Fixing Minneapolis voting problems; honoring Gordon Parks
Today on the MPR News Update we're covering detailed reports about the voting problems in Minneapolis, the pricing policies of companies who want your Christmas shopping business, a new scan for prostate cancer, high schools students who honor Gordon Parks everyday of the year, and more.
VOTING BOTTLENECKS: Long lines at Minneapolis polling sites this November were caused mainly by high turnout and same-day registrations, according to a new report. But ballot machine problems, even faulty ballpoint pens, also caused delays at some polling sites. The report makes more than 20 recommendations, many of which will require legislative action, to fix the problems.
(NOT) ALWAYS LOW PRICES: Apple, Sony, Bose and many other prestigious manufacturers try to keep their prices from falling in a highly competitive retail environment through the use of minimum advertised price policies. The strategy can sometimes put them at odds with retailers such as Best Buy and Target.
GORDON PARKS: This year marks the 100th anniversary of the birth of the late Gordon Parks, a groundbreaking African-American photographer, filmmaker, writer and musician who spent his teen years in St. Paul. Over the past few months, celebrations have been held in places like the Minnesota History Center and the U.S. embassy in Paris. But Gordon Parks High School honors the legacy of the man every day of every year.
PROSTATE SCAN: When treating cancer patients who suffer a second bout of the disease, doctors know catching the recurrence soon is crucial to the patient's chances of survival. It's especially been a challenge with prostate cancer. That's why a new Mayo Clinic scanning technique that helps doctors detect recurring prostate cancers months or even years earlier than before, is receiving considerable attention.
FLU SEASON: Suspected flu cases have jumped in five Southern states, and the primary strain circulating tends to make people sicker than other types. It is particularly hard on the elderly, according to the CDC. The good news is that the nation seems fairly well prepared.
EAR PAIN: Now that it's December, college students are wrapping up their work for the fall semester, turning in final papers and giving their final presentations. Gary Dop will be one of the professors listening to those presentations, and over the years he's sat through some memorably bad ones. So he's written a poem to help them head off their mistakes.
COLD SPRING SHOOTING: Cold Spring police Officer Tom Decker, who was killed last week in what authorities say was an ambush, once helped Lisa Stukey when she feared an intruder was inside her home. So she organized a candlelight vigil so she could thank the officer "one last time." Meantime, authorities still don't have enough evidence to charge his suspected killer.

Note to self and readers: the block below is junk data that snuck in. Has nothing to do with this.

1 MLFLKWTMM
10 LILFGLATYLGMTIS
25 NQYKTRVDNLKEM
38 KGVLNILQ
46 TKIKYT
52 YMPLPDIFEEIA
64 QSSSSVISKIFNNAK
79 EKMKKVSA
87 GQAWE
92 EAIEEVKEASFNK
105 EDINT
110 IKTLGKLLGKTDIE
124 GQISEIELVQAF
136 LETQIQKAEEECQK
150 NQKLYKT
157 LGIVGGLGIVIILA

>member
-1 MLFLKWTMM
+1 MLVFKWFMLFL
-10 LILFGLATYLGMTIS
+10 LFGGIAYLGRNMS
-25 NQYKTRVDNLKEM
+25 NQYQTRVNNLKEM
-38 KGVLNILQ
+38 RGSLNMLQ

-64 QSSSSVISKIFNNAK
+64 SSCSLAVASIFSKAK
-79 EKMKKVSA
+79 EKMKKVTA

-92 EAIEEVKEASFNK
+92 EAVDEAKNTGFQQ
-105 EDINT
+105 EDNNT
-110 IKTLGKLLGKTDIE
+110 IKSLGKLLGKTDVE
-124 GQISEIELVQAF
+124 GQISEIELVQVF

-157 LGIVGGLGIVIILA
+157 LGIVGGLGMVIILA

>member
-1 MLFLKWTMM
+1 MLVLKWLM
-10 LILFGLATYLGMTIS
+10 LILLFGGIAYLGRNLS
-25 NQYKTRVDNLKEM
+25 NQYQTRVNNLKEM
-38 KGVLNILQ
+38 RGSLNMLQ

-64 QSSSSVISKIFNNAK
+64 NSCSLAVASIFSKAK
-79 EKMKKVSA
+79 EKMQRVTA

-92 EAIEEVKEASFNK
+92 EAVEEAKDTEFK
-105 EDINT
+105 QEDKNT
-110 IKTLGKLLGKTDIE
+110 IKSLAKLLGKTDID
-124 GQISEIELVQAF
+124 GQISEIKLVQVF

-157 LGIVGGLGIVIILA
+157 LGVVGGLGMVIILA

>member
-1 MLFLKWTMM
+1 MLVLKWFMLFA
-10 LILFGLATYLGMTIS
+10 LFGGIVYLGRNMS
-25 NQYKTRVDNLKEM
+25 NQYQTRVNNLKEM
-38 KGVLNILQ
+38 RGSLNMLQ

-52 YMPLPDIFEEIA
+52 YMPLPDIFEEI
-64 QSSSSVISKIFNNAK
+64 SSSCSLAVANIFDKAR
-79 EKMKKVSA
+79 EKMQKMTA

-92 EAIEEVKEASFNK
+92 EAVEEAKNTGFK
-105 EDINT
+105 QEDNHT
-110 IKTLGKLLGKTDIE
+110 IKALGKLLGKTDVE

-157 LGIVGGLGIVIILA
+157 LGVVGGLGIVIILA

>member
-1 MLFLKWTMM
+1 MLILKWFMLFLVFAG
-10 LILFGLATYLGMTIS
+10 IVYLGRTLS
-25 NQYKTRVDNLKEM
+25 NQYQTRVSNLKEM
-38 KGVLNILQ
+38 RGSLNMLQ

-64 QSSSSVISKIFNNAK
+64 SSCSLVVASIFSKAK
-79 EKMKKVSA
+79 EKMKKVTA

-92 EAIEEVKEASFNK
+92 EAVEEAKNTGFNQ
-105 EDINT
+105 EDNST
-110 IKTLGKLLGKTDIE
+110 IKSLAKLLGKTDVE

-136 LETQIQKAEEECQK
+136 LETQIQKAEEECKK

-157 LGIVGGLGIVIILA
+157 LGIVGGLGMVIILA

ARMED AND SLEEPING: In October, a Richfield police officer responding to a call of a suspicious vehicle. It turns out the 26-year-man who was asleep in the driver's seat had been convicted of multiple felonies including assault with a dangerous weapon and possession of stolen property. Now, a search warrant made public shows that 19 shotguns and rifles, as well as boxes of ammunition, were in the van.
CARP SUIT TOSSED: A federal judge Monday threw out a lawsuit filed by five states, including Minnesota, that want barriers placed in Chicago-area waterways to prevent Asian carp from invading the Great Lakes, but said he would consider new arguments if the case were filed again.
MORE CLIFF NOTES: With the Jan. 1 "fiscal cliff" looming and the government eager to find ways to boost revenue collection, might popular tax deductions be in danger? John Friedman, an assistant professor of public policy at Harvard's Kennedy School of Government, will join The Daily Circuit today to talk about it. Also joining the program will be Eugene Steuerle, a fellow at the Urban Institute. Click here later today to hear audio from the show.
INTELLIGENCE SQUARED: Should we legalize drugs? Supporting the proposition in this debate are Paul Butler, a former federal prosecutor and professor of law at Georgetown, and Nick Gillespie, editor-in-chief of Reason.tv and Reason.com. Opposing are former DEA and administrator Asa Hutchinson, and Theodore Dalrymple, a retired prison doctor and Dietrich Weismann Fellow at the Manhattan Institute. Click here later to hear the debate.
FACEOFF: National Hockey League players and owners try something new today in an effort to end the NHL lockout: The two sides are meeting face-to-face, without mediators and without the usual group of union leaders and owner representatives who've so far failed to reach an agreement.
JOB CREATORS: The Shakopee City Council is considering a proposal tonight from Emerson Electronics to bring about 500 jobs to the city. The company would take over an existing facility that's been empty for 13 years under a proposal.